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By Bruce Anderson & David Coletto

The latest Abacus Data research explored how Canadians are feeling about vaccination against Covid-19. Our polling is based on a representative sample of the adult Canadian population, as our sampling includes people 18 and older.

Here’s what we found:

• 84% of adults accept being vaccinated, 8% are hesitant about it, and 8% refuse.

• If we assume a base adult population of 29.5 million adults, our findings can be extrapolated to indicate 17.4 million have had both shots, 6.2 million say they’ve had one and are ready to get the second, and 1.2 million have had none yet but are ready and willing to get a shot. In total, 24.8 million of 29.5 million adults appear to be accepting of Covid vaccination.

• 2.4 million adults could be characterized as hesitant, made up of 1.48 million who say they prefer to wait a bit before getting a shot, and 885,000 who say they would prefer not to be vaccinated but could be persuaded to take a shot. At the beginning of March, 30% said they were hesitant so that the movement down to 8% is very significant.

• Another 2.4 million, or 8% of the adult population say they will not get vaccinated under any circumstances. At the beginning of March, 8% was the number taking this position. Essentially the availability of vaccines, evidence of their safety and efficacy, promotional efforts and influencer endorsements – together have had no apparent effect on the level of refusal.

Just under half of the adult population ask other people if they’ve been vaccinated against Covid19 quite a bit or very often. 55% of those who’ve had both shots ask quite a bit or very often. Among those who refuse to get vaccinated, 71% never ask.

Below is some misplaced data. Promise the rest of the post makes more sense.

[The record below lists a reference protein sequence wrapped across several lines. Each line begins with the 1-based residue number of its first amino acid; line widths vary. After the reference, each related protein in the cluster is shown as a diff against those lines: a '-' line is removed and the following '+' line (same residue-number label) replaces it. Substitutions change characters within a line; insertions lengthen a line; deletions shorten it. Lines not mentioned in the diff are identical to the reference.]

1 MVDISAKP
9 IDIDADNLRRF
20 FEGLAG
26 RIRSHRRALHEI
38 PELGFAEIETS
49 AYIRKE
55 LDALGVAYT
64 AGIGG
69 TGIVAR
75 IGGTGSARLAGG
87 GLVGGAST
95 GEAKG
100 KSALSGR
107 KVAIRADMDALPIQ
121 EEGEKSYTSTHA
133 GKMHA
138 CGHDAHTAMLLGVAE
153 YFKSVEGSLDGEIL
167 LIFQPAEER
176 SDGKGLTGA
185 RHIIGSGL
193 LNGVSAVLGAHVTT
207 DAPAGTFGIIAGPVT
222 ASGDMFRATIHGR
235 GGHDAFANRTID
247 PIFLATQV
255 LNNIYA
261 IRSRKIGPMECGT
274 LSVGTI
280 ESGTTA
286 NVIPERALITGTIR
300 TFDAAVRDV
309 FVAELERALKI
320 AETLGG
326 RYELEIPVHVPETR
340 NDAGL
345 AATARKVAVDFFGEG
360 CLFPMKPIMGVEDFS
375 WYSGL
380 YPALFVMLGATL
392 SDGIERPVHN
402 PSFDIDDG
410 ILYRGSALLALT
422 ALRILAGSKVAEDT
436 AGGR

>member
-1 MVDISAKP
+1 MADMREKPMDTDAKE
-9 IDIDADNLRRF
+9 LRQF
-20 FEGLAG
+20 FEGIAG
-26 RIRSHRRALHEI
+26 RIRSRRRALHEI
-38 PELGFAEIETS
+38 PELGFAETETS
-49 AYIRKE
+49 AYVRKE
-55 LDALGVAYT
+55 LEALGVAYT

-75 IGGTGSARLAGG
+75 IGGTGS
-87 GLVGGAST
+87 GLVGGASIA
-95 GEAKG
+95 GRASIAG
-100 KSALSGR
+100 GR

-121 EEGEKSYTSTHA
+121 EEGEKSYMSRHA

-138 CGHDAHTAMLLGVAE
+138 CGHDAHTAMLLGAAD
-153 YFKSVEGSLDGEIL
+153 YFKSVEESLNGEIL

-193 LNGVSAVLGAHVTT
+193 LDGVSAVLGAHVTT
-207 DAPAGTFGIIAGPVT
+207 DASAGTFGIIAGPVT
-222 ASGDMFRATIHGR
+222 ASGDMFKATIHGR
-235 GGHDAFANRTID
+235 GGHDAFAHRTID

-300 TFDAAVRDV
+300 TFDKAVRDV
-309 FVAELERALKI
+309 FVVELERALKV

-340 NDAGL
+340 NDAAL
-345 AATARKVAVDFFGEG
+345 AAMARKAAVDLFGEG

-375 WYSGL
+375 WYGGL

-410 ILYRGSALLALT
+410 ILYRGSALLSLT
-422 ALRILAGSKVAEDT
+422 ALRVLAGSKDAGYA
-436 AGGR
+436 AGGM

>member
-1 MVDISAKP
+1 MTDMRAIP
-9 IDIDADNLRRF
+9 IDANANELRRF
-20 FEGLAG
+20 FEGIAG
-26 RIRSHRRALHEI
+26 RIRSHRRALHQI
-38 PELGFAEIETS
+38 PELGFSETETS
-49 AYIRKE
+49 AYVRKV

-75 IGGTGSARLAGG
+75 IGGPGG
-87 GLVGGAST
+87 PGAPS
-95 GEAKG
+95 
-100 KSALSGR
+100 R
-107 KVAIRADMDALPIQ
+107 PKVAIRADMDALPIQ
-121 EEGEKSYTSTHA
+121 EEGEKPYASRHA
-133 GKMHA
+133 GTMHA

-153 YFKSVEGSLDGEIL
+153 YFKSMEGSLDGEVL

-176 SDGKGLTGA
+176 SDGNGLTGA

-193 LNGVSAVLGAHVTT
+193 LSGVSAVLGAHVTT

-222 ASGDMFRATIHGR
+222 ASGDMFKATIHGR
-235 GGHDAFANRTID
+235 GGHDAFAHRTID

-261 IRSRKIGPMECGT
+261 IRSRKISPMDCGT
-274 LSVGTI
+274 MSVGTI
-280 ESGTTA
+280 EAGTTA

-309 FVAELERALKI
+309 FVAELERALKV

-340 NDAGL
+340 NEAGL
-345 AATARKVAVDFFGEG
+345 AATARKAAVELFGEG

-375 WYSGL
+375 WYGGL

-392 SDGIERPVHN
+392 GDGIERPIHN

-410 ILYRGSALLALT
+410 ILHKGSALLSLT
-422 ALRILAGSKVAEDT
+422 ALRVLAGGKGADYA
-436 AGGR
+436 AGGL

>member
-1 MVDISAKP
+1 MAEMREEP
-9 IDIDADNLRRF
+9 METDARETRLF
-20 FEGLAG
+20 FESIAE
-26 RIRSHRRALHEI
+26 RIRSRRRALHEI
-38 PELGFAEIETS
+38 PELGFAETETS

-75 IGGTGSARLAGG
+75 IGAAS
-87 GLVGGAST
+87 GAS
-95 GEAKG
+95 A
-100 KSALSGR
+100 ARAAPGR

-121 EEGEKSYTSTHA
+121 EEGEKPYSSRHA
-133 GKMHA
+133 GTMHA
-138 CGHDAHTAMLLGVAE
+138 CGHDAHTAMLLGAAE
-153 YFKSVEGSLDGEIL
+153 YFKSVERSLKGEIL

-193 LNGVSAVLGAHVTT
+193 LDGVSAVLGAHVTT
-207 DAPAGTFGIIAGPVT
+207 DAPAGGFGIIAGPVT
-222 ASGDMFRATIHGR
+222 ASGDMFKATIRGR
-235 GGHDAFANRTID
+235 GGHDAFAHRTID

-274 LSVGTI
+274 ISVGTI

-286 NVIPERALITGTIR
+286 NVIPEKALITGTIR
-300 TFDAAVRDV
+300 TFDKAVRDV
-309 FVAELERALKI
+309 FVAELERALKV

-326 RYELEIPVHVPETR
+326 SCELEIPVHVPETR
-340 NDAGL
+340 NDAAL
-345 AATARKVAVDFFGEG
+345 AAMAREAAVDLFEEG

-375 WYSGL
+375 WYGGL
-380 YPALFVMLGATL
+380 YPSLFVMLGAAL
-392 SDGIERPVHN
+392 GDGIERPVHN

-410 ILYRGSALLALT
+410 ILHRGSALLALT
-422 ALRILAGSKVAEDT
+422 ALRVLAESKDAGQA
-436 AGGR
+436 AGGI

The plurality (44%) say “given the huge impacts of covid on other people and the economy, everyone should be required to get vaccinated unless they have a medical reason for not being vaccinated”, while 38% say “people should be able to choose whether to be vaccinated or not, but if they choose not to it is reasonable to limit their access to some places”, while 19% say “being vaccinated or not should be a matter of choice and those who choose not to should be treated no differently than anyone else.”

However, this national average response obscures a massive gulf in responses between the fully vaxxed and vax refusing Canadians. 94% of vaccinated Canadians believe that some restrictions should apply to non-vaccinated people and 92% of vaccine refusing Canadians reject that idea.

We found more evidence that refusal has significant potential to cause divisions in society.

• When they encounter someone who refuses to take a Covid vaccination, 40% said they think less of the person for “making a bad choice for themselves and for putting other people and the economy at risk.” There is something of a generational divide on this question. Most of those 60 and older (56%) think less of a vaccine refuser, while most of those under 30 say they don’t. (65%). A much bigger divide is evident between the fully vaccinated and vaccine refusers. Just over half of those who have been fully vaccinated think negatively about those who are refusing to be vaccinated.